At only 70’ish pages (and it would be quite a bit shorter without Quentin Blake’s absolutely wonderful illustrations), this is something that an adult can polish off in one sitting. It would also be a good starter book to introduce Dahl to younger readers who aren’t quite ready to sit down for a full hour or two.

Simply put, I like Dahl’s writing. He is funny and quirky and has the ability to write bad characters that are almost caricatures but don’t quite cross that line. He also infuses his childrens books with a child’s sense of justice and fairplay which I love.

Everything I wrote back in 2012 (when I first reviewed this) still stands.

Rating: 4 out of 5.

Matilda ★★★★☆

This review is written with a GPL 4.0 license and the rights contained therein shall supersede all TOS by any and all websites in regards to copying and sharing without proper authorization and permissions. Crossposted at WordPress, Blogspot, & Librarything by Bookstooge’s Exalted Permission

Title: Matilda
Series: ———-
Authors: Roald Dahl
Rating: 4 of 5 Stars
Genre: Childrens Fiction
Pages: 120
Words: 40K



Synopsis:

From Wikipedia.org

In a small Buckinghamshire village forty minutes by bus away from Reading and 8 miles from the Bingo club in Aylesbury, Matilda Wormwood is born to Mr and Mrs Wormwood. She immediately shows amazing precocity, learning to speak at age one and to read at age three and a half, perusing all the children’s books in the library by the age of four and three months and moving on to longer classics such as Great Expectations and Jane Eyre. However, her parents (particularly her father) ignore and emotionally abuse her and completely refuse to acknowledge her abilities, and Matilda finds herself forced to pull pranks on them (such as gluing her father’s hat to his head, sticking a parrot in the chimney to simulate a burglar or ghost, and bleaching her father’s hair) to avoid getting frustrated.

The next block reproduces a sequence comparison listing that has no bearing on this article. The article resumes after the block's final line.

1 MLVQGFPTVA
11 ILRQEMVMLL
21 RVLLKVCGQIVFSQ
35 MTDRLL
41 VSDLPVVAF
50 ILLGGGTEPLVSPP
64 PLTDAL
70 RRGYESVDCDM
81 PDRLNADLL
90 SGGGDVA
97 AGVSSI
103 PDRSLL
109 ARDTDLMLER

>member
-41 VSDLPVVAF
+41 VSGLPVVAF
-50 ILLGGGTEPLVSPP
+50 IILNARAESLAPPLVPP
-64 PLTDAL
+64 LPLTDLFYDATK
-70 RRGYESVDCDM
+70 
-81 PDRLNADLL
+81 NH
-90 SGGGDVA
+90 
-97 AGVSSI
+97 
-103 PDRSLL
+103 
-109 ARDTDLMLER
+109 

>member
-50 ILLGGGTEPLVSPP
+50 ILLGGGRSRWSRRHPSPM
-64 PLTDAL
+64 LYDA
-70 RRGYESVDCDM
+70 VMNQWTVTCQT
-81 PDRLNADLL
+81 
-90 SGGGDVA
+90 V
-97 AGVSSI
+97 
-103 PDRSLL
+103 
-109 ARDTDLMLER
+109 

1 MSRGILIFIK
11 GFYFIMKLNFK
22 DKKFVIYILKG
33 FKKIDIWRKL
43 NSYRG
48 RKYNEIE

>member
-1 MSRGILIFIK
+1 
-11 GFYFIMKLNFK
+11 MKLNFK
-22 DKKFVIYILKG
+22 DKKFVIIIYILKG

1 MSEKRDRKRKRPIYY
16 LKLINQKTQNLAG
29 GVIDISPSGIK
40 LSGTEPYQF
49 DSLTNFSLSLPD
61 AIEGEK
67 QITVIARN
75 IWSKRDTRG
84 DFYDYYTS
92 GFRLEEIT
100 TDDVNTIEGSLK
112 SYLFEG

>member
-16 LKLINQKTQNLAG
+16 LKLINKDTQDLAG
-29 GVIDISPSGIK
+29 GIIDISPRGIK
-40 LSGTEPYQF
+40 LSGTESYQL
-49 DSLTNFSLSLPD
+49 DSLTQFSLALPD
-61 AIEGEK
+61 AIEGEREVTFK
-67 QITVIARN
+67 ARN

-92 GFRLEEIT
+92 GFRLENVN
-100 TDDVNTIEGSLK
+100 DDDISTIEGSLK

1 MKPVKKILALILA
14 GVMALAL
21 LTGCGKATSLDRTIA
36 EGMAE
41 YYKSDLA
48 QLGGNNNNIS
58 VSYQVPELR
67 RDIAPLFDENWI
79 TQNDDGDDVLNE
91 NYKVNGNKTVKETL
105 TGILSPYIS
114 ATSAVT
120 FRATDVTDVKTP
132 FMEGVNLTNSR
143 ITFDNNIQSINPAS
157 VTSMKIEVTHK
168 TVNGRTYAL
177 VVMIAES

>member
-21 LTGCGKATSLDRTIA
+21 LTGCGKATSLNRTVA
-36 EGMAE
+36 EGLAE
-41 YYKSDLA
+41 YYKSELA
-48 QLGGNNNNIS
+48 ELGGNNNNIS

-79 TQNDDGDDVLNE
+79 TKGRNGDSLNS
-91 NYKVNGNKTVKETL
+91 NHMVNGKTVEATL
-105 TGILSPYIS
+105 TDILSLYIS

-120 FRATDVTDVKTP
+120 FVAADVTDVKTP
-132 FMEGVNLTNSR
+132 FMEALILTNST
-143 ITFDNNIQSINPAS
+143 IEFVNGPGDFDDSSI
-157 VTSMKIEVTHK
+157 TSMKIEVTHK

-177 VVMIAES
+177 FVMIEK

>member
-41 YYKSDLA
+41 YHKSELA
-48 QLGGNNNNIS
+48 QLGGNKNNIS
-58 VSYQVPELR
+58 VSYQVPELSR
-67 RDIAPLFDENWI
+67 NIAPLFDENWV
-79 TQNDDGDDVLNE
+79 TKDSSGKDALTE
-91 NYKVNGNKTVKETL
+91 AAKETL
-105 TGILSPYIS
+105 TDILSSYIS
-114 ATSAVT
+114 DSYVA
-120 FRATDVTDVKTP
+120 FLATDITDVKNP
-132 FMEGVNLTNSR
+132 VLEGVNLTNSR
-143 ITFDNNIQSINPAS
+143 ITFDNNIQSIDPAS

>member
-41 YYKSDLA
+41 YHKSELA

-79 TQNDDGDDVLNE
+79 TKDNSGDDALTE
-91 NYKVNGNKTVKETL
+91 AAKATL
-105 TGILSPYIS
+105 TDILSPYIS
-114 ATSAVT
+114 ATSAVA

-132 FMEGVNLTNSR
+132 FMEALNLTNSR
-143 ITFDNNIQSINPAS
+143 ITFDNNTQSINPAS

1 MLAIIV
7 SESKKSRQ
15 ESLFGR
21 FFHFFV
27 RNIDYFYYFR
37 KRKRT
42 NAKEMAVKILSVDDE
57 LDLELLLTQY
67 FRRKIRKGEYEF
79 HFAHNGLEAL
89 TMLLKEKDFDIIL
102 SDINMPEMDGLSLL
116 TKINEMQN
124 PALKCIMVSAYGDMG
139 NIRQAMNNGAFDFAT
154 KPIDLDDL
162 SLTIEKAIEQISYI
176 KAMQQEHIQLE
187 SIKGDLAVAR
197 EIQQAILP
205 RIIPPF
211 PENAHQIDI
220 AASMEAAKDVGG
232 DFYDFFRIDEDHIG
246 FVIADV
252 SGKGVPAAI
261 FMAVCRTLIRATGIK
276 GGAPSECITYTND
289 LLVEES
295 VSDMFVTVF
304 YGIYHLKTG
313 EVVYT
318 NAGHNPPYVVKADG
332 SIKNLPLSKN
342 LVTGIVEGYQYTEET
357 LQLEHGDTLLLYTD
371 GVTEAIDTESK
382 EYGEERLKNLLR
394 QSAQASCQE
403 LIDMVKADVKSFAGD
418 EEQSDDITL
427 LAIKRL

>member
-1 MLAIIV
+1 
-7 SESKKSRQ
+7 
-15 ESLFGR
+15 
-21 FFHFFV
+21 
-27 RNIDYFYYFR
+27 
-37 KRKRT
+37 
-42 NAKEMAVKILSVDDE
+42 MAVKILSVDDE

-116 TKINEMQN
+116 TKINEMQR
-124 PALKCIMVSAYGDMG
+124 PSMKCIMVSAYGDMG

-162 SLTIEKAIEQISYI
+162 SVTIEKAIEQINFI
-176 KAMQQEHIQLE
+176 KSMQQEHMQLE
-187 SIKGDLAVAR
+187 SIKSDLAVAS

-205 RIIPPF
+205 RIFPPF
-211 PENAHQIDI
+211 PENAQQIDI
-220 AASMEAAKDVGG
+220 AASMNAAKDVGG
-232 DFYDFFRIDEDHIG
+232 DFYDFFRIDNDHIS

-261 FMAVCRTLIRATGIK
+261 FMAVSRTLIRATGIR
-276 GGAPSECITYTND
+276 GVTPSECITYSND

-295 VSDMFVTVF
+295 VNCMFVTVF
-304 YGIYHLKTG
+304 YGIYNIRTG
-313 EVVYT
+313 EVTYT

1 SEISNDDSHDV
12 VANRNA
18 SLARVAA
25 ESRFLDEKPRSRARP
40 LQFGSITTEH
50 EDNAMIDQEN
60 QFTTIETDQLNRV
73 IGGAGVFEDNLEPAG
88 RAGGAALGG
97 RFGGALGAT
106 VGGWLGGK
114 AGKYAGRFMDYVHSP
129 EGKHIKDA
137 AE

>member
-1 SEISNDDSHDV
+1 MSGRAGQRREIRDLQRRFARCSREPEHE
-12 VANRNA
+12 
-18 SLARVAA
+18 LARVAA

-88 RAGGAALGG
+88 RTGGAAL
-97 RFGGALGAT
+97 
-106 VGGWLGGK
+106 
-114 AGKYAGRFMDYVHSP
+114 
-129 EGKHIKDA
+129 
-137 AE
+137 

At the age of five and a half, Matilda enters school and befriends her teacher Jennifer Honey, who is astonished by her intellectual abilities. Miss Honey tries to move Matilda into a higher class, but the tyrannical headmistress, Miss Agatha Trunchbull, refuses. Miss Honey also tries to talk to Mr and Mrs Wormwood about their daughter’s intelligence, but they ignore her, with the mother contending “brainy-ness” is an undesirable trait in a little girl.

Miss Trunchbull later confronts a girl called Amanda Thripp for wearing pigtails (the headmistress repeatedly displays a dislike of long hair throughout the book) and does a hammer throw with the girl over the playground fence. A boy called Bruce Bogtrotter is later caught by the cook stealing a piece of Miss Trunchbull’s cake; the headmistress makes him attempt to eat an 18 in (45.72 cm) wide cake in front of the assembly, then smashes the platter over his head in rage after he unexpectedly succeeds.

Matilda quickly develops a particularly strong bond with Miss Honey, and watches as Trunchbull terrorises her students with deliberately creative, over-the-top punishments to prevent parents from believing them, such as throwing them in a dark closet dubbed “The Chokey”, which is lined with nails and broken glass. When Matilda’s friend Lavender plays a practical joke on Trunchbull by placing a newt in her jug of water, Matilda uses an unexpected power of telekinesis to tip the glass of water containing the newt onto Trunchbull.

Matilda reveals her new powers to Miss Honey, who confides that after her wealthy father, Dr Magnus Honey, suspiciously died, she was raised by an abusive aunt, revealed to be Miss Trunchbull. Trunchbull appears (among other misdeeds) to be withholding her niece’s inheritance, as Miss Honey has to live in poverty in a derelict farm cottage, and her salary is being paid into Miss Trunchbull’s bank account for the first 10 years of her teaching career (while she is restricted to £1 per week in pocket money). Preparing to avenge Miss Honey, Matilda practises her telekinesis at home. Later, during a sadistic lesson that Miss Trunchbull is teaching, Matilda telekinetically raises a piece of chalk to the blackboard and begins to use it to write, posing as the spirit of “Magnus”. Addressing Miss Trunchbull using her first name, “Magnus” demands that Miss Trunchbull hand over Miss Honey’s house and wages and leave the school, causing Miss Trunchbull to faint.